Speed management: Lower traffic volume has led to an increase in the frequency and intensity of drivers speeding on many roads. Speeding makes severe crashes more likely, and makes roads and public spaces less safe for the people walking and biking through them. Agencies should use every engineering, education and automated enforcement tool available to mitigate this problem: changes in light timing (such as Sunday timing or sequencing signal timing for lower speeds such as 15-20mph), temporary speed limit reductions, deployment of automated enforcement and driver feedback signs (radar speed signs), lane closures, temporary stop signs, roundabouts and other tactical urbanism interventions.

Temporary Protected Bike Lanes: There are dozens of protected bike lane projects in various stages of planning, design and pre-construction in the region. Where appropriate and possible, transportation agencies should establish temporary pilot protected bike lanes using low-impact tactical interventions such as cones, traffic barrels, lane marking tape and other readily available materials. These pilot projects should not seek to circumvent the public engagement for their permanent installation.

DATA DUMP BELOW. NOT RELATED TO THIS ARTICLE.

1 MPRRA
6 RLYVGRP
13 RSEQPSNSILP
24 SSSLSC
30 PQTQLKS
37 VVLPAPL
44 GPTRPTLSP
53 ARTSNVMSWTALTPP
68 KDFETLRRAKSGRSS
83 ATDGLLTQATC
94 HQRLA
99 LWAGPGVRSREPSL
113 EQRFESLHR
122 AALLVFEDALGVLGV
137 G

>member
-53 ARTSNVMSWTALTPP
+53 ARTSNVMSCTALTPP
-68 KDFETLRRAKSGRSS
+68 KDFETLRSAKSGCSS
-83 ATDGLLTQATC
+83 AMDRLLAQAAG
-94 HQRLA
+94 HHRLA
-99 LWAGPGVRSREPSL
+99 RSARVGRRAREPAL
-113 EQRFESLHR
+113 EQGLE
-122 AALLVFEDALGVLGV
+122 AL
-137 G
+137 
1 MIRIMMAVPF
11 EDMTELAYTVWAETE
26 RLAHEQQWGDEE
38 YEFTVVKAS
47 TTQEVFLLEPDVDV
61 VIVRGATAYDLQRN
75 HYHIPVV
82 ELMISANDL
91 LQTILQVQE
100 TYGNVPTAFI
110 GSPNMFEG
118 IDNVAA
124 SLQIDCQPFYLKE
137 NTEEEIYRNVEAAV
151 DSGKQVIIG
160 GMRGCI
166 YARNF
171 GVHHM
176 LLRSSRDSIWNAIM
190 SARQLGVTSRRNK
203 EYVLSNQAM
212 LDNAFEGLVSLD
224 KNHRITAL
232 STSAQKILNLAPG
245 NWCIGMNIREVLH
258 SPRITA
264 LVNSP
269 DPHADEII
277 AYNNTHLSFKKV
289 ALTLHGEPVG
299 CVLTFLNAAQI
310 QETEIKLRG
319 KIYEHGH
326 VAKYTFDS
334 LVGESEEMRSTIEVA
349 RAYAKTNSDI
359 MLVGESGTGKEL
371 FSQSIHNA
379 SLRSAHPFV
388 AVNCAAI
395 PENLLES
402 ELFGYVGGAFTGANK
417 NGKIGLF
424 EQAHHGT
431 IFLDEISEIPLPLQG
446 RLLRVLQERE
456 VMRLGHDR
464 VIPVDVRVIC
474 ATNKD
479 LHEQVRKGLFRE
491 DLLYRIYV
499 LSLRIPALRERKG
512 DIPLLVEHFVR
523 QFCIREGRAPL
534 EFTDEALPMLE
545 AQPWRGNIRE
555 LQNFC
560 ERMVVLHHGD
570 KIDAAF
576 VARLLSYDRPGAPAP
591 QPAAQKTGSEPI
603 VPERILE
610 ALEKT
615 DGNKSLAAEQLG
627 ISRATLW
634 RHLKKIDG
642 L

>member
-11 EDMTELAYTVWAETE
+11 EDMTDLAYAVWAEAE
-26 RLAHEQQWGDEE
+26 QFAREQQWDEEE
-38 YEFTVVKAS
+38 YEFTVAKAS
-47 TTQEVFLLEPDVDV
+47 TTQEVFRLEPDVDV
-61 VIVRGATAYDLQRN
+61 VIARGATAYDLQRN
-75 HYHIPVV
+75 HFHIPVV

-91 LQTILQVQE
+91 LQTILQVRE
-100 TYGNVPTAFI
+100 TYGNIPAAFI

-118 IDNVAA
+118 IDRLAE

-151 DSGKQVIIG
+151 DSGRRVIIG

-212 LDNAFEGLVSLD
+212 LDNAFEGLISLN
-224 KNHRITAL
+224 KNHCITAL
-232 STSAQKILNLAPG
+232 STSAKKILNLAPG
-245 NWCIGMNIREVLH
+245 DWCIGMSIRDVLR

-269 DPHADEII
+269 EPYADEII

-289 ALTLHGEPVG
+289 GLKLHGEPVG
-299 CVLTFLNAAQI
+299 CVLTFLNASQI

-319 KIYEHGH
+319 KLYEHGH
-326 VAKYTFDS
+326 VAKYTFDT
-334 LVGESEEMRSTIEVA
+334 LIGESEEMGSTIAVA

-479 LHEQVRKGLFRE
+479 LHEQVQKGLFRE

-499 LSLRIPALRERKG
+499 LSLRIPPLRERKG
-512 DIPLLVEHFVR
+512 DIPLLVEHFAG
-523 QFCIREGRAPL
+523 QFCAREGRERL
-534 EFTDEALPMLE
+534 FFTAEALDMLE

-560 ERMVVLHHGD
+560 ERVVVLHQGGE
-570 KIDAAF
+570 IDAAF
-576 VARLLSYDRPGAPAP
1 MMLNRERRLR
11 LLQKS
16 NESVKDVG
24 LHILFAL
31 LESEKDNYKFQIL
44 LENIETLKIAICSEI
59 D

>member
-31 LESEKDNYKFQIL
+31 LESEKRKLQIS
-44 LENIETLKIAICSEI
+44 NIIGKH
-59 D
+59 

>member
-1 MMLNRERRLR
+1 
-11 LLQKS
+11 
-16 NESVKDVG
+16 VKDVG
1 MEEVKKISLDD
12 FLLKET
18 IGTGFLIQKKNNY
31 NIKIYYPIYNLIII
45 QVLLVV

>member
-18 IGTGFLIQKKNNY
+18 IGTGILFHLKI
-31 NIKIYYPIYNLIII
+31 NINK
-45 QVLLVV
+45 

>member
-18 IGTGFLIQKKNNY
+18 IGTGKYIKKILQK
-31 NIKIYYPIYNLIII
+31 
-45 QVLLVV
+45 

Enforcement: Racially biased enforcement by police officers is well documented and in times of crisis this bias can result in discriminatory patterns of enforcement. Additionally, some local jurisdictions activated additional personnel to support police departments through the National Guard or similar reserve forces that often lack training in community engagement and de-escalation techniques. Attention to these details as they apply to community-based policing by any officers is critically important.